Each of the experts in most industries has their method of interpreting the economic “tea leaves.” However, by the end of May a common theme was emerging: Nearly everyone was questioning whether the trucking market had hit bottom.
As early as May 16, analysts at ACT Research noted that capacity was beginning to tighten. That’s another way of saying the excessive number of trucks available for the reduced number of available loads was starting to shrink. There are two ways to reduce the excessive number of trucks: 1) Get trucks out of the market or 2) increase shipment numbers.
One way to tell trucks are leaving the market is by the number of orders for Class 8 trucks. For the past few months, new orders have trailed production by thousands each month. In May, for example, 14,000 to 15,000 trucks were ordered, while more than 24,000 were actually sold, bringing down the backlog of trucks on order but yet to be built. At the same time, used truck inventories increased, indicating some trucks are coming off the road.
Another way to monitor the number of trucks is by the number of interstate operating authorities granted by the DOT. That number fell rapidly in the first few months of the year and is still beneath record levels set last year. At the same time, authority revocations exceeded the number granted. This means there are fewer carriers — mostly businesses with one to five trucks — shutting down, which may also help explain the increase in available used trucks.
Yet another method is to note the number of truck drivers employed by the industry. According to reports from the U.S. Department of Labor, long-haul trucking jobs declined by 8,700 in the first quarter of 2023. That’s about 1% of the driving force.
The other part of the equation — increasing freight shipments — hasn’t happened yet. When it does, spot freight rates will begin rising. For now, however, an entire industry hopes they don’t go any lower.
The Cass Freight Index for Shipments grew 1.9% in May from April levels. Unfortunately, shipment levels almost always rise in May. When seasonally adjusted, the shipments index actually fell by 0.8%. The year-over-year change, May 2023 compared to May 2022, showed a 5.6% decline.
According to the Cass Freight Index for Expenditures, payments for those shipments fell 7.1% in May. If shipments fell slightly less than 1% while expenditures fell more than 7%, the culprit must be lower rates. The Cass release blamed declining retail sales and “destocking” for the drop. Destocking is the deliberate reduction of inventory to meet current customer demand.
As for expenditures, it’s important to note the Cass Freight Index for Expenditures rose by a record 38% in 2021 and followed that up with another 22% increase in 2022. The expected decline in 2023 is around 16%, so freight rates are still considerably higher than in 2020. Unfortunately, so are expenses due to inflation and EPA-mandated emissions requirements for new trucks.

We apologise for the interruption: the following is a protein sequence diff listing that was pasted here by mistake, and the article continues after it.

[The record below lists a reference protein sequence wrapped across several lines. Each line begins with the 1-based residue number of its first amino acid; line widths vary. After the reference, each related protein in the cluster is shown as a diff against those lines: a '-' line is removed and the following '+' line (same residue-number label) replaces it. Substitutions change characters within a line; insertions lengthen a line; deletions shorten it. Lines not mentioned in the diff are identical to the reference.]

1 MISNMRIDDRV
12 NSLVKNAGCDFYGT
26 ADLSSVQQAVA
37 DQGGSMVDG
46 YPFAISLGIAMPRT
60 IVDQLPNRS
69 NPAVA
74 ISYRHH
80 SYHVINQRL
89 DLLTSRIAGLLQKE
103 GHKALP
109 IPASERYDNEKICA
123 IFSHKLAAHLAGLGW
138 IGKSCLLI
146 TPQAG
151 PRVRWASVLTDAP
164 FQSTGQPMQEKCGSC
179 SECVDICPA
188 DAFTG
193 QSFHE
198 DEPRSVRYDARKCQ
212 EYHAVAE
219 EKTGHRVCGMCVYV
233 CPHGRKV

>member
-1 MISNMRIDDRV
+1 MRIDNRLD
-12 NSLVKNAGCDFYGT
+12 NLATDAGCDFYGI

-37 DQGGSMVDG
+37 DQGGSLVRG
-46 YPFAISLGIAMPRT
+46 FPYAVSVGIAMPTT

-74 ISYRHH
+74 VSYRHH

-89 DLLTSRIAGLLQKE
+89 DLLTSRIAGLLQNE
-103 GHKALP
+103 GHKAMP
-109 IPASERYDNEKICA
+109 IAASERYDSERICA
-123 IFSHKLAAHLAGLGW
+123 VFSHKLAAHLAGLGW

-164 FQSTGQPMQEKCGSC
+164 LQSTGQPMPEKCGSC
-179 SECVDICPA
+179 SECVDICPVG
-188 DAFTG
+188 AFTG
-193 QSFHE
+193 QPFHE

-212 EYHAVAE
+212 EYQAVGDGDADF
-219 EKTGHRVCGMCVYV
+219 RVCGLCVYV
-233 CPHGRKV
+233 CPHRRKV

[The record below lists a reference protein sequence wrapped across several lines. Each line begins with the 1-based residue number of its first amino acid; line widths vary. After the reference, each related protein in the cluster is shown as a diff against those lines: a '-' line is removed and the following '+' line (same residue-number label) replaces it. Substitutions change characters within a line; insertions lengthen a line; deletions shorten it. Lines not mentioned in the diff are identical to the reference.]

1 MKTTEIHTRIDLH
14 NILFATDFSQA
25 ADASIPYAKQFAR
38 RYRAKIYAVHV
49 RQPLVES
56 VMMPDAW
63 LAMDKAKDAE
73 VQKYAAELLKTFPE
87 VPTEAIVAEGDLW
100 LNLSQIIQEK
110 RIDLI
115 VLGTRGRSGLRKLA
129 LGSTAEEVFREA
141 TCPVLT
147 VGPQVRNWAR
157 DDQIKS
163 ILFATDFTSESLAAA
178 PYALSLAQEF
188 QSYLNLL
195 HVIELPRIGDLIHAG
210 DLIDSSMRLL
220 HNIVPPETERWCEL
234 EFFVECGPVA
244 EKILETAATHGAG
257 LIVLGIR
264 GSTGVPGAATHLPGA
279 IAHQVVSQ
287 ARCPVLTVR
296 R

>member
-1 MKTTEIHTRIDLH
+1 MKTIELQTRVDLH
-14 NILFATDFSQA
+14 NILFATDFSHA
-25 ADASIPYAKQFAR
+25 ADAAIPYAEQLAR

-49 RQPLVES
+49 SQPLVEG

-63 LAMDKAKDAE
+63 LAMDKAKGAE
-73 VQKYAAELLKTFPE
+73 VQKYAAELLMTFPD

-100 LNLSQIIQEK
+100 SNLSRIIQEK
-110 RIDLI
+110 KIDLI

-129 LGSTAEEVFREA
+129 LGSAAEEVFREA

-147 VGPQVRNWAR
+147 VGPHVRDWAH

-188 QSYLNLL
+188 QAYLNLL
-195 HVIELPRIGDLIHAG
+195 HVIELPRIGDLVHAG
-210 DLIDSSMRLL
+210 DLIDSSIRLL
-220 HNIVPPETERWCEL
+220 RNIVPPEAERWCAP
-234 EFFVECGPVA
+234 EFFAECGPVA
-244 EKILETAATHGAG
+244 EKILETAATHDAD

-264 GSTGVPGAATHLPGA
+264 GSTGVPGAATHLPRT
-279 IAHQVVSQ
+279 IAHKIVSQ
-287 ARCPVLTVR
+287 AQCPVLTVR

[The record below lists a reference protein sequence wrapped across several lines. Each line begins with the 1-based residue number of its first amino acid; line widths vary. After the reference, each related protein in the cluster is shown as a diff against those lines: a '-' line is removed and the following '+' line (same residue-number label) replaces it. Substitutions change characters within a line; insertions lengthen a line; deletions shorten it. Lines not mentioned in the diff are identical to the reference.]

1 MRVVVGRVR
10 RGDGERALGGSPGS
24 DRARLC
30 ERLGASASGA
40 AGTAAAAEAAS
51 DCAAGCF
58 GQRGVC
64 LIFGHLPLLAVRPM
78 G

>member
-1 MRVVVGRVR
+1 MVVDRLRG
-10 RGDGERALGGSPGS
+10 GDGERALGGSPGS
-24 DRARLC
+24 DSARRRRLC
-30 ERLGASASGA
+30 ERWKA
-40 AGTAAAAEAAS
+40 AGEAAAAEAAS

The Cass Freight Index numbers are compiled from billing for Cass customers and represent transport by multiple modes, including truck, rail, pipeline, barge, ship and air.
For strictly truck numbers, DAT Freight and Analytics tracks weekly and monthly data from its load board, which is the largest in the industry. DAT’s “Trendlines” report showed a 29.4% increase in spot loads posted for May compared to April. However, much of that gain is due to the start of produce shipments, which begin around the same time each year. Compared with May 2022, this year’s May spot load postings declined by 61.2%.
Spot rates for van freight fell 0.3% in May from April numbers, while flatbed spot rates fell 0.9%. Temperature-controlled rates actually rose 2.1%. Those numbers, however, look dismal when compared to May 2022. Van rates fell 23.7%, flatbed 22.5% and refrigerated 20.3% year over year.
As of this writing, spot rates for both van and refrigerated freight have risen by two cents in June, while flatbed rates are holding steady at May levels. Early June results were undoubtedly buoyed by the Memorial Day weekend, when rates get a push due to the number of trucks shut down for the holiday.
The weekly FTR Transportation Update for June 12 indicated wholesale inventories are still highly elevated, which means more “destocking” is to be expected. Businesses that are reducing inventory aren’t ordering new product — and fewer orders means fewer truckloads.
On May 23, ACT Research released its revised Trucking Industry Forecast for 2023. In it, the firm states the industry is nearing the bottoming stage of its “classic truckload cycle.” During this part of the cycle, the decline in freight rates tends to slow or stop altogether as tractor ordering and sales slow. The cycle begins again when freight levels increase, and rates begin rising. How soon that happens is a matter of conjecture.
ACT’s report states “the economy has proven more resilient than initially envisioned.” Analysts still recommend caution, however, and are holding to their expectation for a shallow recession around mid-2023. As for freight rates, the firm projects the bottom was reached near the end of May. By the time this story comes out in print, the numbers will have begun rising … or not.
Those trucking businesses that have hung on through the downturn should be equipped to see better times beginning by the end of the year, if they can hang on that long. Good business decisions and cost avoidance are keys to surviving and being in position to profit when the market turns.
Cliff Abbott is an experienced commercial vehicle driver and owner-operator who still holds a CDL in his home state of Alabama. In nearly 40 years in trucking, he’s been an instructor and trainer and has managed safety and recruiting operations for several carriers. Having never lost his love of the road, Cliff has written a book and hundreds of songs and has been writing for The Trucker for more than a decade.